Even before officially joining the presidential sweepstakes, Gov. Bobby Jindal spent far less time in Louisiana than his predecessors.

Since announcing June 24 that he was seeking the Republican presidential nomination, Jindal has been in Louisiana only one day, according to campaign news releases and the lieutenant governor’s records. And with just six months left in his administration, Jindal is expected to spend more and more time in the early primary states of Iowa, New Hampshire and South Carolina.

He’ll be governing Louisiana by cellphone.

“He has a tremendous amount of horsepower and bandwidth,” said Timmy Teepell, Jindal’s longtime political strategist. “He’ll be able to campaign and handle his duties as governor without a problem. He will keep a very busy schedule.”

Even before he announced, Jindal spent a lot of time tending to politics out-of-state.

So far this year, he has spent four days out of every 10 somewhere other than in Louisiana, which is about the same rate he was gone in 2014, according to the records of lieutenant governor, who by law is supposed to take over when the governor leaves the state.

The governor’s office has stopped issuing press releases alerting the public when Jindal is gone. But just like before the announcement, Louisiana taxpayers are paying the salaries and expenses of the State Police troopers who provide security for him, which includes renting and driving the black Suburbans in which Jindal travels.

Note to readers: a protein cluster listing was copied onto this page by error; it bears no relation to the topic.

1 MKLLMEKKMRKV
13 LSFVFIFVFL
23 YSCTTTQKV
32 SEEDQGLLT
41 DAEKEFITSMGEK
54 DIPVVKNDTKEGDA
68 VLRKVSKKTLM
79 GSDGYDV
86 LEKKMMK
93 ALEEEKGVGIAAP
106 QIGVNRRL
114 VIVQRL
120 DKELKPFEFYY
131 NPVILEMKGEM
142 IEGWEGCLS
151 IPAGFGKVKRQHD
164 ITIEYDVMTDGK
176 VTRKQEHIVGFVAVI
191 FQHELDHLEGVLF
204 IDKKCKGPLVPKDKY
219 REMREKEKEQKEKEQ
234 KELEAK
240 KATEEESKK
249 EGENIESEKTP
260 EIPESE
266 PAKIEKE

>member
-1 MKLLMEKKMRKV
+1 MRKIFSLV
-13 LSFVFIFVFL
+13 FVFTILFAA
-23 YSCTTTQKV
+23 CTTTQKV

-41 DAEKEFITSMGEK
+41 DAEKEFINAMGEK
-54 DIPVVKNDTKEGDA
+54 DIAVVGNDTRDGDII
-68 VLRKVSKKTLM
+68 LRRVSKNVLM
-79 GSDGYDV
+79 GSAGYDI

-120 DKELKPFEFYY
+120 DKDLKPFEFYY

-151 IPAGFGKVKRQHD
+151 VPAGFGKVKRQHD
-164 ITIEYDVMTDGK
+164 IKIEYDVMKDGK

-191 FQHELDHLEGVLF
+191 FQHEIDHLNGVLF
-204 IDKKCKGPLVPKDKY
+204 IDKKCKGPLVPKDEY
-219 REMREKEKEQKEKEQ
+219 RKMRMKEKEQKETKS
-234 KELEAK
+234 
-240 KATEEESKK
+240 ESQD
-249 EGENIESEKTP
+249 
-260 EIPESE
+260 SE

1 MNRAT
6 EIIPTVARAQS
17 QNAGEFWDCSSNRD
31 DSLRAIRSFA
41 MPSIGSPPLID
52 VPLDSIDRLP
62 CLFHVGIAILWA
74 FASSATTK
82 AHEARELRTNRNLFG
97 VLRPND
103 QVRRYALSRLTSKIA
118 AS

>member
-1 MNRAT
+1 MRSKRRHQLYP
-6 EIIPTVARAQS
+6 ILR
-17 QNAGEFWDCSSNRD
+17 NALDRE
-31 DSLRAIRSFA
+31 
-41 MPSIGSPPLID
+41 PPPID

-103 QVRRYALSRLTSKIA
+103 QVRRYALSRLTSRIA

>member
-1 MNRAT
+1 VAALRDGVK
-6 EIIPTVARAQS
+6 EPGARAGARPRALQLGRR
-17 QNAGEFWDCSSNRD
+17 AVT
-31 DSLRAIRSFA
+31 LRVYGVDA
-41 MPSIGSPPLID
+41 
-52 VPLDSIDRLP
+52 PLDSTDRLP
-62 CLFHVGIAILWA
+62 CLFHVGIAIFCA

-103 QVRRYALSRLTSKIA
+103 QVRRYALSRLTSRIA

The governor’s aides send the lieutenant governor a notice when Jindal leaves the state, as required by law, but otherwise there is no coordination or communication with Lt. Gov. Jay Dardenne, who is technically in charge. “The governor is chief executive at all times,” Jindal’s Communications Director Mike Reed said.

Though it may not look good, computers and cellphones make it a lot easier for an absent chief executive to keep abreast of the issues and make decisions, former Gov. Mike Foster said in an interview last week.

“I don’t really see it as a big deal. It’s something somebody can gripe about. Whether it hurts your efficiency, I doubt that,” said Foster, who was criticized in his day for not traveling very much.

Short of a something like a hurricane or the Mississippi River flooding, Foster said, Jindal’s presence in Baton Rouge isn’t necessary.

“I’m sure if there’s a hurricane he would be back here. I would be surprised if he weren’t,” Foster said. “You know when they are coming, and you have time to get back.”

But maybe the timing for a presidential run is a little off, said former Gov. Buddy Roemer, who ran for president in 2012.

“He can do that. That is fun,” Roemer said of Jindal’s presidential bid. “But his responsibility is governor. And for that he should stay with the job or quit. Let the lieutenant governor do it. I want to make that point. I don’t mind Bobby running for president, just not as governor.”

Similarly, former Gov. Kathleen Blanco criticized Jindal’s divided attention. “I don’t know how a governor can take off so much time from his job, but my experience was different,” she said.

Her last six months in office were wall-to-wall work as Louisiana recovered from the 2005 hurricanes. Usually her trips out of state were to Washington, D.C., to argue with congressmen and federal officials about the conditions and requirements of loans and grants needed to rebuild flooded homes, damaged schools and weakened levees.

Seventy-three-year-old state Sen. Francis Thompson, who just finished his 40th legislative session and has seen five other governors wind down their administrations, said all the state’s chief executives have their own styles. Some are more hands-on; others, like Jindal, delegate authority and responsibilities. But all governors rely on their staffs to keep an even keel, particularly during the final days of their tenure.